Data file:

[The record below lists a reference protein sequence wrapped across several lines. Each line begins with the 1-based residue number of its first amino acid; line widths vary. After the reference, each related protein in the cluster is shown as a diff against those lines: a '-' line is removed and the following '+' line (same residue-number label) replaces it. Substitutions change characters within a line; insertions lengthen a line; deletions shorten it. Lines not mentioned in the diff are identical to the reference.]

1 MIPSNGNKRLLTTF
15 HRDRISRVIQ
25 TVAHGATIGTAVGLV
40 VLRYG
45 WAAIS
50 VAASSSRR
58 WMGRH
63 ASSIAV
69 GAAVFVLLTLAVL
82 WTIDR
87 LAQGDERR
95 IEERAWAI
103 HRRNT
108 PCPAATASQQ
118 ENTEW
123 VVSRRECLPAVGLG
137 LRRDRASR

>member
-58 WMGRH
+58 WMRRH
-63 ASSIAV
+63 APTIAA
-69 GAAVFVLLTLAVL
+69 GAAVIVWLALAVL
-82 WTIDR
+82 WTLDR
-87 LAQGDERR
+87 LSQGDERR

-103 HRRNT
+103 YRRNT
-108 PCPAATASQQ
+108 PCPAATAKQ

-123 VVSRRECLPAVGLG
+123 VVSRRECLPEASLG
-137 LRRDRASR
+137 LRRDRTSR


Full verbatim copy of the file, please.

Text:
[The record below lists a reference protein sequence wrapped across several lines. Each line begins with the 1-based residue number of its first amino acid; line widths vary. After the reference, each related protein in the cluster is shown as a diff against those lines: a '-' line is removed and the following '+' line (same residue-number label) replaces it. Substitutions change characters within a line; insertions lengthen a line; deletions shorten it. Lines not mentioned in the diff are identical to the reference.]

1 MIPSNGNKRLLTTF
15 HRDRISRVIQ
25 TVAHGATIGTAVGLV
40 VLRYG
45 WAAIS
50 VAASSSRR
58 WMGRH
63 ASSIAV
69 GAAVFVLLTLAVL
82 WTIDR
87 LAQGDERR
95 IEERAWAI
103 HRRNT
108 PCPAATASQQ
118 ENTEW
123 VVSRRECLPAVGLG
137 LRRDRASR

>member
-58 WMGRH
+58 WMRRH
-63 ASSIAV
+63 APTIAA
-69 GAAVFVLLTLAVL
+69 GAAVIVWLALAVL
-82 WTIDR
+82 WTLDR
-87 LAQGDERR
+87 LSQGDERR

-103 HRRNT
+103 YRRNT
-108 PCPAATASQQ
+108 PCPAATAKQ

-123 VVSRRECLPAVGLG
+123 VVSRRECLPEASLG
-137 LRRDRASR
+137 LRRDRTSR